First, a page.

Researchers have recently found a malware program embedded in Google Play. The program avoided detection by Google’s automated scanning system by masquerading as a different game every day.
The Trojan discovered, Android.Dropdialer, sends incredibly costly text messages to premium-rate phone numbers. Until recently, the Trojan was confined to just European countries. The malware went undiscovered for nearly two weeks while it hid in games. The two main games – Super Mario Bros. and GTA 3 – Moscow City – elicited some 100,000 downloads in the past thirteen days.
“What is most interesting about this Trojan is the fact that the threat managed to stay on Google Play for such a long time, clocking up some serious download figures before being discovered,” Symantec reasearcher Irfan Asrar wrote. “Our suspicion is that this was probably due to the remote payload employed by this Trojan.”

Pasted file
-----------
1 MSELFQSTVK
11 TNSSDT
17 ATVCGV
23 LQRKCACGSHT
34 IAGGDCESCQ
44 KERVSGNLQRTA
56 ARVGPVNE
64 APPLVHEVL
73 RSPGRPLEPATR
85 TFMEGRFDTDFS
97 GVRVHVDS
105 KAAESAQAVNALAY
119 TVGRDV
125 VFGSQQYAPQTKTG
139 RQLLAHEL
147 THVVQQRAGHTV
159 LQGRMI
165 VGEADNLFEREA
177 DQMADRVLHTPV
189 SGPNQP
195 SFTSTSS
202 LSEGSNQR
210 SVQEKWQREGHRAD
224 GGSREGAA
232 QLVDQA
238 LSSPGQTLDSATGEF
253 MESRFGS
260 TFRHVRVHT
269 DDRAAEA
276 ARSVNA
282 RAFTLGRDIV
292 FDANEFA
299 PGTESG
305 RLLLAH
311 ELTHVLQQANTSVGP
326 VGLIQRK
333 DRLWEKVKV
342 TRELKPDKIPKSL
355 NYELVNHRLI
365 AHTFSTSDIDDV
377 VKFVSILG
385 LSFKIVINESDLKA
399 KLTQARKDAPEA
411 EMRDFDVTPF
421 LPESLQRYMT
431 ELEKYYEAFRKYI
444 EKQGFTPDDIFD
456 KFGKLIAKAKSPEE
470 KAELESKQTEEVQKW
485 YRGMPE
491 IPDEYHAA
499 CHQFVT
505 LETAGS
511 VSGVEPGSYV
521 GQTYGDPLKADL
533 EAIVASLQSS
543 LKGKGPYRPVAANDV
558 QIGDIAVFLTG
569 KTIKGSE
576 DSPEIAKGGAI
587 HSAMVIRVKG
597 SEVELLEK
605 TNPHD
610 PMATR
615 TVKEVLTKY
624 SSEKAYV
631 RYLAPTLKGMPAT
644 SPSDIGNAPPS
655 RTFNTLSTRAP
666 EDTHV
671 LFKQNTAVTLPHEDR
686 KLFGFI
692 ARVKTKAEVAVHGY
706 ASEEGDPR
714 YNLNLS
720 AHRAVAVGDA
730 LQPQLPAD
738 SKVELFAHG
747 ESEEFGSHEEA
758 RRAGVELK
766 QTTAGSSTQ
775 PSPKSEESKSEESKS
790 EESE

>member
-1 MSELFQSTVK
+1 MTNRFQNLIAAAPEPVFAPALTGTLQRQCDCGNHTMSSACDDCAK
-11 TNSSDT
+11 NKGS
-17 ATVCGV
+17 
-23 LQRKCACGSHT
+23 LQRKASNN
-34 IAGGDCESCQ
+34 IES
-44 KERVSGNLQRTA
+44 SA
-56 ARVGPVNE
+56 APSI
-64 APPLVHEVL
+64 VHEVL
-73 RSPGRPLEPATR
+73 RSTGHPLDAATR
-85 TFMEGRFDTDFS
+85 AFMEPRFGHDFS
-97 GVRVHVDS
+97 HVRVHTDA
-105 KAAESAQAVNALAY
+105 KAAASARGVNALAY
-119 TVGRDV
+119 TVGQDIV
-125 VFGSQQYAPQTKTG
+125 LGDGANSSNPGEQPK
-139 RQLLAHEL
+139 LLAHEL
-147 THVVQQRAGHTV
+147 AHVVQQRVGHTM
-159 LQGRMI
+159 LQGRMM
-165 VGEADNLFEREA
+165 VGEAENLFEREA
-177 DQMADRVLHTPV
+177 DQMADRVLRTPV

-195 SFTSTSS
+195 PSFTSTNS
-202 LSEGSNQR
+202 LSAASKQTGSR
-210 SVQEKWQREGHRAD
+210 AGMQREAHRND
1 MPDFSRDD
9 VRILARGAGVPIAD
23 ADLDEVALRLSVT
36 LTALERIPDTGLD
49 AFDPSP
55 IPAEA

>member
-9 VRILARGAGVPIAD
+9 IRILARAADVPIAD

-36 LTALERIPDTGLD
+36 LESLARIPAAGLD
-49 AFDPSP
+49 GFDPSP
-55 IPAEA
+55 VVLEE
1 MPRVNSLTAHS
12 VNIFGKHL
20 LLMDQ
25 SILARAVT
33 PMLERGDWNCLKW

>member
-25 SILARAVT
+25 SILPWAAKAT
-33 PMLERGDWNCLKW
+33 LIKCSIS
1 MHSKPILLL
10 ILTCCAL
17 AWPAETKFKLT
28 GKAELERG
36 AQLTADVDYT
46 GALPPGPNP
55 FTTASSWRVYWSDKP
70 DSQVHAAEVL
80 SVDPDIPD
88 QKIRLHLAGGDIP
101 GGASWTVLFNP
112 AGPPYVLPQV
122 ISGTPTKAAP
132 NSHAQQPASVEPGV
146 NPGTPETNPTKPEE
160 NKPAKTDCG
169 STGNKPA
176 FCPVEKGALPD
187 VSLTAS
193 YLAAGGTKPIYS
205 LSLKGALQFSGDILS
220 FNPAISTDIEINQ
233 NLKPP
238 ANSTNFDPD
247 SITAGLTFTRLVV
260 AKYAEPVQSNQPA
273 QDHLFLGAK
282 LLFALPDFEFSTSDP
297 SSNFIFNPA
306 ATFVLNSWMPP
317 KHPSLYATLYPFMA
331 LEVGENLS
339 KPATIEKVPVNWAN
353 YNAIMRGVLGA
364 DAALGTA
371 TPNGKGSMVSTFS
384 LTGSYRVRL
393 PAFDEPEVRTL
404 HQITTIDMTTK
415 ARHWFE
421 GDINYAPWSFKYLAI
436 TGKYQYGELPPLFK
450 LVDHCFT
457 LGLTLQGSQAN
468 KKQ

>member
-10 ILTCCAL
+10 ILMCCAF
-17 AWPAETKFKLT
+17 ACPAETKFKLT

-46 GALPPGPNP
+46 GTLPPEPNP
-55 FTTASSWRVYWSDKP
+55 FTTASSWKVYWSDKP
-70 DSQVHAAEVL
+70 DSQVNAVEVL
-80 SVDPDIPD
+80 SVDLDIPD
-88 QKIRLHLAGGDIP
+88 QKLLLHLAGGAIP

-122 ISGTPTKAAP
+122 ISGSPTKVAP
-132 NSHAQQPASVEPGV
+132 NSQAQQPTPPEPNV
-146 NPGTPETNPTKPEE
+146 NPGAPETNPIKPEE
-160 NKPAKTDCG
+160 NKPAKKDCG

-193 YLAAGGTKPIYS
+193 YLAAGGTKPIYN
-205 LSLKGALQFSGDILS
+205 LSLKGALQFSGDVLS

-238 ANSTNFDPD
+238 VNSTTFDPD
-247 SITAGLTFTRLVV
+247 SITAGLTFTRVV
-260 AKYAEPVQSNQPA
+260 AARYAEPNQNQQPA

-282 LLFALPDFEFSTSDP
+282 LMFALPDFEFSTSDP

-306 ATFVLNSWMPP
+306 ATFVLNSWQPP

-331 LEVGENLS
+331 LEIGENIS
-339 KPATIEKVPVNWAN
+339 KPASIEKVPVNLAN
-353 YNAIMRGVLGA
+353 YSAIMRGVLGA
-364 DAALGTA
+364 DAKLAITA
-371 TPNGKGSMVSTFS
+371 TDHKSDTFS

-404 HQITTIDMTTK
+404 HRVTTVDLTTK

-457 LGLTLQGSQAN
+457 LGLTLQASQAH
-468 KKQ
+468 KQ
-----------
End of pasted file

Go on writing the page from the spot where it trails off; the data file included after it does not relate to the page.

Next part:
The application games would download in two separate files. One file would contain the game, and while the game was being played, another secret file was downloaded that was used to send the pricy text messages.
Google Bouncer, Google’s automated application scanner that is designed to prevent situations like these, is now considered flawed by its makers. Up until now, Bouncer would scan applications and games looking for discrepancy in the coding. In addition, it would look for suspicious behaviors and more obvious malware and phishing software. In late June, Duo Security employees demonstrated a weakness in Bouncer that allowed them to infiltrate Google Play with benign looking malware that performed malicious activities once downloaded. The recently found Android.Dropdialer exploited a similar loophole.
Google has yet to comment on the matter.
Photo Credit: Flavio Takemoto